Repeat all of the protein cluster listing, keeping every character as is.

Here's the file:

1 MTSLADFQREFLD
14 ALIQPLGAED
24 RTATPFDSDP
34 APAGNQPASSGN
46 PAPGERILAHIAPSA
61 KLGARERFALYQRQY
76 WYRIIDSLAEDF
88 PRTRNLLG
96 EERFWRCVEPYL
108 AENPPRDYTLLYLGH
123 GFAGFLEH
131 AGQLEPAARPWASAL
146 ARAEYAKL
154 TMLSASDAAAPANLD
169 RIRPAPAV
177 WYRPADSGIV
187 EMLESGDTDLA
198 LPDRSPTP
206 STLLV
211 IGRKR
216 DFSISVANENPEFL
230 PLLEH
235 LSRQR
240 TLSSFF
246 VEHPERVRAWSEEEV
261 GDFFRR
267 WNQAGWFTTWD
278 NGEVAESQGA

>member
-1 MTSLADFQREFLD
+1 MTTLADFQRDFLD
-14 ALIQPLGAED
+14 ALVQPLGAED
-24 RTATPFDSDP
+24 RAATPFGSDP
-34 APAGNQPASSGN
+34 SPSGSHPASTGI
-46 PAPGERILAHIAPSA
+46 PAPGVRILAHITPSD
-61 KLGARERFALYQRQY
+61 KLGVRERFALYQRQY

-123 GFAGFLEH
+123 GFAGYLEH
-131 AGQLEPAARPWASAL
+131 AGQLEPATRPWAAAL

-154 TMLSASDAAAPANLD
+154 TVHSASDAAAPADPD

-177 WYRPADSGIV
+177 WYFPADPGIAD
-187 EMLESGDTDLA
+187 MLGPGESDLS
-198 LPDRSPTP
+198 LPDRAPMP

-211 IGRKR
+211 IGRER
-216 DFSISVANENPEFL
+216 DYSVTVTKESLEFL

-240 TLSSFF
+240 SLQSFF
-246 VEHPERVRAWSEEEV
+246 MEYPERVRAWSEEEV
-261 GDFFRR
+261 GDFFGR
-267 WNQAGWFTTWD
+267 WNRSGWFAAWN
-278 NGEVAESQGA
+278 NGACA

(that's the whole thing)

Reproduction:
1 MTSLADFQREFLD
14 ALIQPLGAED
24 RTATPFDSDP
34 APAGNQPASSGN
46 PAPGERILAHIAPSA
61 KLGARERFALYQRQY
76 WYRIIDSLAEDF
88 PRTRNLLG
96 EERFWRCVEPYL
108 AENPPRDYTLLYLGH
123 GFAGFLEH
131 AGQLEPAARPWASAL
146 ARAEYAKL
154 TMLSASDAAAPANLD
169 RIRPAPAV
177 WYRPADSGIV
187 EMLESGDTDLA
198 LPDRSPTP
206 STLLV
211 IGRKR
216 DFSISVANENPEFL
230 PLLEH
235 LSRQR
240 TLSSFF
246 VEHPERVRAWSEEEV
261 GDFFRR
267 WNQAGWFTTWD
278 NGEVAESQGA

>member
-1 MTSLADFQREFLD
+1 MTTLADFQRDFLD
-14 ALIQPLGAED
+14 ALVQPLGAED
-24 RTATPFDSDP
+24 RAATPFGSDP
-34 APAGNQPASSGN
+34 SPSGSHPASTGI
-46 PAPGERILAHIAPSA
+46 PAPGVRILAHITPSD
-61 KLGARERFALYQRQY
+61 KLGVRERFALYQRQY

-123 GFAGFLEH
+123 GFAGYLEH
-131 AGQLEPAARPWASAL
+131 AGQLEPATRPWAAAL

-154 TMLSASDAAAPANLD
+154 TVHSASDAAAPADPD

-177 WYRPADSGIV
+177 WYFPADPGIAD
-187 EMLESGDTDLA
+187 MLGPGESDLS
-198 LPDRSPTP
+198 LPDRAPMP

-211 IGRKR
+211 IGRER
-216 DFSISVANENPEFL
+216 DYSVTVTKESLEFL

-240 TLSSFF
+240 SLQSFF
-246 VEHPERVRAWSEEEV
+246 MEYPERVRAWSEEEV
-261 GDFFRR
+261 GDFFGR
-267 WNQAGWFTTWD
+267 WNRSGWFAAWN
-278 NGEVAESQGA
+278 NGACA